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What is a Port-a-Cath?

Posted May 29 2012 2:27pm


If you’re going to have chemotherapy, someone should ask you to consider having a port. The port is a round, dome-like device implanted somewhere near your collarbone.  It gives nurses a reliable place to stick all their needles.  It’s attached to a catheter that runs under your skin and into one of your veins, providing more direct and easier access to your circulatory system than the veins in your arm. And it’s a much better and less painful way to receive chemotherapy and give blood for tests.  It looks like a little round bump under your skin. It’s definitely kind of a creepy Frankenstein thing, but totally worth it. Ports are usually implanted on the left side (although occasionally it’s necessary to have one on the right), and they require a surgical procedure. Ask your surgeon if you can have it implanted during your mastectomy so you don’t have to have an additional procedure. It’s barely noticeable. I’d had mine for over a year before my son pointed at it when I was wearing a t-shirt and said, “Mom, what IS that thing?” I said, “That’s my port.” He responded, “It looks like some alien implanted it.” Yup, but for over a year he hadn’t even noticed I’d been abducted by aliens.

Normally it doesn’t hurt to have a port, but occasionally it does. The skin over the port itself can be sensitive, especially after a blood draw or chemotherapy; and once in a while you might feel some pain at the point where the catheter runs under your skin near your neck. It goes away quickly, but I do occasionally become aware of discomfort there. Also, avoid direct impact on the port. Touching it is just plain weird because it’s definitely a foreign body, but you get used to it.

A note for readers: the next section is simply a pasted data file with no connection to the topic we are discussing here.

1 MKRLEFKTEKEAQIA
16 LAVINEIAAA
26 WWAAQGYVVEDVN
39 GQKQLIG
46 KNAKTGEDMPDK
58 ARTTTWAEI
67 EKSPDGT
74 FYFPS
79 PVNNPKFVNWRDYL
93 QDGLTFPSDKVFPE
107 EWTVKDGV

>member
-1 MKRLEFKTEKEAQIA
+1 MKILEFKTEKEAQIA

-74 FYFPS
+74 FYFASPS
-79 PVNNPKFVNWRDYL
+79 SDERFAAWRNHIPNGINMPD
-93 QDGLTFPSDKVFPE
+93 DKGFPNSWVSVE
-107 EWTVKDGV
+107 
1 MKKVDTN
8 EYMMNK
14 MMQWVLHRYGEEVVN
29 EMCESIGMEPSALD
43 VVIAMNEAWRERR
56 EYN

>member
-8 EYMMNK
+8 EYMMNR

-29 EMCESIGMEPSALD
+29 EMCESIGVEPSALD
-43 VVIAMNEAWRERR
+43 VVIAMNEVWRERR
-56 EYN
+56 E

The doctors sent me home with a little booklet and packet about my port, but didn’t tell me much else. It turns out that each port has a number that lets the hospital staff know whether it’s a power port or not (which determines the kinds of things they can use it for), and you need to have that information with you. There’s a little ID card in the packet that you should put in your wallet and carry around. I wish they’d mentioned that to me in the beginning, because the first time I went to have it accessed, the nurse asked me if it was a power port, and where my ID card was. Huh? Now it’s in my wallet at all times.


In my hospital, and in many others, the oncology wing is its own universe. There’s a special room where the nurses do blood work and other procedures for cancer patients, and it uses the same waiting room as the oncologists. This is where you look around the room at the women wearing wigs and hats and looking well and not so well. You begin to see the same people week after week as you go through your process. It is here that things are both depressing and encouraging. There are always stories to be heard about long illnesses and ongoing treatments. Be careful where you sit. This is the place where you hear the good and the bad, and realize you are one of the ugly. I still hate walking into that area. It’s hard to believe I belong there.